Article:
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Identification of Additional Anti-Persister Activity against Borrelia burgdorferi from an FDA Drug Library

Department of Molecular Microbiology and Immunology, Bloomberg School of Public Health, Johns Hopkins University, Baltimore, MD 21205, USA
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Academic Editor: Leonard Amaral
Antibiotics 2015, 4(3), 397-410; https://doi.org/10.3390/antibiotics4030397
Received: 2 July 2015 / Revised: 9 September 2015 / Accepted: 10 September 2015 / Published: 16 September 2015
Lyme disease is a leading vector-borne disease in the United States. Although the majority of Lyme patients can be cured with standard 2–4 week antibiotic treatment, 10%–20% of patients continue to suffer from prolonged post-treatment Lyme disease syndrome (PTLDS). While the cause for this is unclear, persisting organisms not killed by current Lyme antibiotics may be involved. In our previous study, we screened an FDA drug library and reported 27 top hits that showed high activity against Borrelia persisters. In this study, we present the results of an additional 113 active hits that have higher activity against the stationary phase B. burgdorferi than the currently used Lyme antibiotics. Many antimicrobial agents (antibiotics, antivirals, antifungals, anthelmintics or antiparasitics) used for treating other infections were found to have better activity than the current Lyme antibiotics. These include antibacterials such as rifamycins (3-formal-rifamycin, rifaximin, rifamycin SV), thiostrepton, quinolone drugs (sarafloxacin, clinafloxacin, tosufloxacin), and cell wall inhibitors carbenicillin, tazobactam, aztreonam; antifungal agents such as fluconazole, mepartricin, bifonazole, climbazole, oxiconazole, nystatin; antiviral agents zanamivir, nevirapine, tilorone; antimalarial agents artemisinin, methylene blue, and quidaldine blue; antihelmintic and antiparasitic agents toltrazuril, tartar emetic, potassium antimonyl tartrate trihydrate, oxantel, closantel, hycanthone, pyrimethamine, and tetramisole. Interestingly, drugs used for treating other non-infectious conditions including verteporfin, oltipraz, pyroglutamic acid, pidolic acid, and dextrorphan tartrate, that act on the glutathione/γ-glutamyl pathway involved in protection against free radical damage, and also the antidepressant drug indatraline, were found to have high activity against stationary phase B. burgdorferi. Among the active hits, agents that affect cell membranes, energy production, and reactive oxygen species production are more active against the B. burgdorferi persisters than the commonly used antibiotics that inhibit macromolecule biosynthesis. Future studies are needed to evaluate and optimize the promising active hits in drug combination studies in vitro and also in vivo in animal models. These studies may have implications for developing more effective treatments of Lyme disease. View Full-Text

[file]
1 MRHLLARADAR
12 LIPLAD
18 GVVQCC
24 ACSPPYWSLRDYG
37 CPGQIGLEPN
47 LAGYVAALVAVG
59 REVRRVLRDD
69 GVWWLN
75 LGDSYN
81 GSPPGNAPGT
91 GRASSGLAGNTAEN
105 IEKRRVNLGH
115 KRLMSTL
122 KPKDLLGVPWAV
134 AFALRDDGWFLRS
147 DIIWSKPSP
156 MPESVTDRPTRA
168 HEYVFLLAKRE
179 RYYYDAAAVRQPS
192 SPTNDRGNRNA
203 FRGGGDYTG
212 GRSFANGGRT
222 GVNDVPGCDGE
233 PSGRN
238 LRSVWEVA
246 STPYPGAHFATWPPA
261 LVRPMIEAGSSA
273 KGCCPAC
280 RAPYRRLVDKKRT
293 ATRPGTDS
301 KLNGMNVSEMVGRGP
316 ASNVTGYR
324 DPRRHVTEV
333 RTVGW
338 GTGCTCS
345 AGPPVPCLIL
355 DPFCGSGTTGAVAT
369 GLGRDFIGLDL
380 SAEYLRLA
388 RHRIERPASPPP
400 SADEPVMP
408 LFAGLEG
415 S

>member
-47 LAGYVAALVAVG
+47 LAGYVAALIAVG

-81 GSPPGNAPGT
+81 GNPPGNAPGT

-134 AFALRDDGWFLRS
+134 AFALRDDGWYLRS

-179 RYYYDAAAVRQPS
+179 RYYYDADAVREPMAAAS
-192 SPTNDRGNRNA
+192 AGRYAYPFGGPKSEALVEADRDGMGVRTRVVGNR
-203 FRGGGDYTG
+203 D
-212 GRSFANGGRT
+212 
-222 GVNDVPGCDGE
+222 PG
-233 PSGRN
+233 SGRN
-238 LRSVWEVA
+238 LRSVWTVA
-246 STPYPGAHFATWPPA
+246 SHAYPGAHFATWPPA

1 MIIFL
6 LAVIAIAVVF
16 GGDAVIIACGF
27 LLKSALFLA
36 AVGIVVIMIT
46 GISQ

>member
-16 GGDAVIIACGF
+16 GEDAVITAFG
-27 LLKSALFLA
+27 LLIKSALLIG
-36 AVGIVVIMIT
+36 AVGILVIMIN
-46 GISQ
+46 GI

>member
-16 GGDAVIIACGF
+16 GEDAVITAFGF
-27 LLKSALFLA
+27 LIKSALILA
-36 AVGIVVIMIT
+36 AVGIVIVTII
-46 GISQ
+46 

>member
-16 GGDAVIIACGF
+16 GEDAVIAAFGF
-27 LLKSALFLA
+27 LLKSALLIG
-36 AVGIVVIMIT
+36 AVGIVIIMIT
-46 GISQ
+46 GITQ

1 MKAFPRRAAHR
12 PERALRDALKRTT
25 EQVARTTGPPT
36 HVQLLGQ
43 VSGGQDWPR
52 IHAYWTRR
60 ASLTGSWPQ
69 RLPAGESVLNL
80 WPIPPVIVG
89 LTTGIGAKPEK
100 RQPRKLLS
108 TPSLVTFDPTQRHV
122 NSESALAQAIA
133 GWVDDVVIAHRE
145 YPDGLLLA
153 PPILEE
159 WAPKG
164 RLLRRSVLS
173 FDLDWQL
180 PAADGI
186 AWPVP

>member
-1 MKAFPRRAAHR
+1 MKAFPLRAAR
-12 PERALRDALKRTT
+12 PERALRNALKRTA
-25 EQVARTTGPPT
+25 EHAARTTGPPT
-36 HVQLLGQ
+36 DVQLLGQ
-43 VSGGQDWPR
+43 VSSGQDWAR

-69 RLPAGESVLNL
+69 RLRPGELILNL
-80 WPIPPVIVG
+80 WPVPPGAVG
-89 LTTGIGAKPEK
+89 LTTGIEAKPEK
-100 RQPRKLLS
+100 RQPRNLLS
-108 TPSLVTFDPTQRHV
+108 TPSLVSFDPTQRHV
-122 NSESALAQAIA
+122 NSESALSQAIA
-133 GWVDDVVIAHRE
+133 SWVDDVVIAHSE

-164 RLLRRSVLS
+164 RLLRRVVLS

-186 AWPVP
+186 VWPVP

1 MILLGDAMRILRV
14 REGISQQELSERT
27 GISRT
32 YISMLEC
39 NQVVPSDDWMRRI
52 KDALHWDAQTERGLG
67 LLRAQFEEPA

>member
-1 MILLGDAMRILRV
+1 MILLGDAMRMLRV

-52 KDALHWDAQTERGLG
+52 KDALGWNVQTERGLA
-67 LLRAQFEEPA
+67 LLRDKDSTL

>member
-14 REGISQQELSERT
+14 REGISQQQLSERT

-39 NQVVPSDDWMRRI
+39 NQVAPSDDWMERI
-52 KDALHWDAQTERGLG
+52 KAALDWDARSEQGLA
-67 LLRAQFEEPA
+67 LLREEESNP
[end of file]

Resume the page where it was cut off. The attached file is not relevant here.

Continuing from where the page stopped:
Keywords: Borrelia burgdorferi; persisters; anti-persister activity; FDA drug library Borrelia burgdorferi; persisters; anti-persister activity; FDA drug library
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MDPI and ACS Style

Feng, J.; Weitner, M.; Shi, W.; Zhang, S.; Sullivan, D.; Zhang, Y. Identification of Additional Anti-Persister Activity against Borrelia burgdorferi from an FDA Drug Library. Antibiotics 2015, 4, 397-410. https://doi.org/10.3390/antibiotics4030397

AMA Style

Feng J, Weitner M, Shi W, Zhang S, Sullivan D, Zhang Y. Identification of Additional Anti-Persister Activity against Borrelia burgdorferi from an FDA Drug Library. Antibiotics. 2015; 4(3):397-410. https://doi.org/10.3390/antibiotics4030397

Chicago/Turabian Style

Feng, Jie, Megan Weitner, Wanliang Shi, Shuo Zhang, David Sullivan, and Ying Zhang. 2015. "Identification of Additional Anti-Persister Activity against Borrelia burgdorferi from an FDA Drug Library" Antibiotics 4, no. 3: 397-410. https://doi.org/10.3390/antibiotics4030397

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